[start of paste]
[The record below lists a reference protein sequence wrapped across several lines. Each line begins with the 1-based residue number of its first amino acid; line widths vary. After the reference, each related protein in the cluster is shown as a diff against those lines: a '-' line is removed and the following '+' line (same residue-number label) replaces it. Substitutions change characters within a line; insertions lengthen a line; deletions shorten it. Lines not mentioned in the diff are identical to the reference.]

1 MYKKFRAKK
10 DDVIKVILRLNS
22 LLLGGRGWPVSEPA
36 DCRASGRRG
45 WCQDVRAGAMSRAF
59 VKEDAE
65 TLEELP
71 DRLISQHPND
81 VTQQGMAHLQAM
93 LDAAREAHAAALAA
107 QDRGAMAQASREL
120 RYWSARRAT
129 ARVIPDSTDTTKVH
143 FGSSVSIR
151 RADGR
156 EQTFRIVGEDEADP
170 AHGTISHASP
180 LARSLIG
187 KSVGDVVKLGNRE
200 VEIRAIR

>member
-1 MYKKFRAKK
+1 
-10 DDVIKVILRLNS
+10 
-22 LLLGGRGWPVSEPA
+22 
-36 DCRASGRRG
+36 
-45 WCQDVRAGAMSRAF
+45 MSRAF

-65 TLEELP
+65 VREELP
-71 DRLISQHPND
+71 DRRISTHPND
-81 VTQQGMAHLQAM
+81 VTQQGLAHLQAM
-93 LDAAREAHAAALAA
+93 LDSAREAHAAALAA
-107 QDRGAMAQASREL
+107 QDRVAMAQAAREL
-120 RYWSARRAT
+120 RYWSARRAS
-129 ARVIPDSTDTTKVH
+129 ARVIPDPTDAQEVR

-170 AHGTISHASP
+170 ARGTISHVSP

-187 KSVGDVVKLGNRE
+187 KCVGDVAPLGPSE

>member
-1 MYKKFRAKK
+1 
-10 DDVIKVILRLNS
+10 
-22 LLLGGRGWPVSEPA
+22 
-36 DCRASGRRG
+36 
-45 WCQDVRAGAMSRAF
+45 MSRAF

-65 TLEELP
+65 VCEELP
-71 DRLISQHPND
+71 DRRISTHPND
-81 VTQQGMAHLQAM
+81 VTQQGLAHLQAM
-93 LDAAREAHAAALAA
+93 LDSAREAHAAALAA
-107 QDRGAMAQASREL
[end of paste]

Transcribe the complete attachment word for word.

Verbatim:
[The record below lists a reference protein sequence wrapped across several lines. Each line begins with the 1-based residue number of its first amino acid; line widths vary. After the reference, each related protein in the cluster is shown as a diff against those lines: a '-' line is removed and the following '+' line (same residue-number label) replaces it. Substitutions change characters within a line; insertions lengthen a line; deletions shorten it. Lines not mentioned in the diff are identical to the reference.]

1 MYKKFRAKK
10 DDVIKVILRLNS
22 LLLGGRGWPVSEPA
36 DCRASGRRG
45 WCQDVRAGAMSRAF
59 VKEDAE
65 TLEELP
71 DRLISQHPND
81 VTQQGMAHLQAM
93 LDAAREAHAAALAA
107 QDRGAMAQASREL
120 RYWSARRAT
129 ARVIPDSTDTTKVH
143 FGSSVSIR
151 RADGR
156 EQTFRIVGEDEADP
170 AHGTISHASP
180 LARSLIG
187 KSVGDVVKLGNRE
200 VEIRAIR

>member
-1 MYKKFRAKK
+1 
-10 DDVIKVILRLNS
+10 
-22 LLLGGRGWPVSEPA
+22 
-36 DCRASGRRG
+36 
-45 WCQDVRAGAMSRAF
+45 MSRAF

-65 TLEELP
+65 VREELP
-71 DRLISQHPND
+71 DRRISTHPND
-81 VTQQGMAHLQAM
+81 VTQQGLAHLQAM
-93 LDAAREAHAAALAA
+93 LDSAREAHAAALAA
-107 QDRGAMAQASREL
+107 QDRVAMAQAAREL
-120 RYWSARRAT
+120 RYWSARRAS
-129 ARVIPDSTDTTKVH
+129 ARVIPDPTDAQEVR

-170 AHGTISHASP
+170 ARGTISHVSP

-187 KSVGDVVKLGNRE
+187 KCVGDVAPLGPSE

>member
-1 MYKKFRAKK
+1 
-10 DDVIKVILRLNS
+10 
-22 LLLGGRGWPVSEPA
+22 
-36 DCRASGRRG
+36 
-45 WCQDVRAGAMSRAF
+45 MSRAF

-65 TLEELP
+65 VCEELP
-71 DRLISQHPND
+71 DRRISTHPND
-81 VTQQGMAHLQAM
+81 VTQQGLAHLQAM
-93 LDAAREAHAAALAA
+93 LDSAREAHAAALAA
-107 QDRGAMAQASREL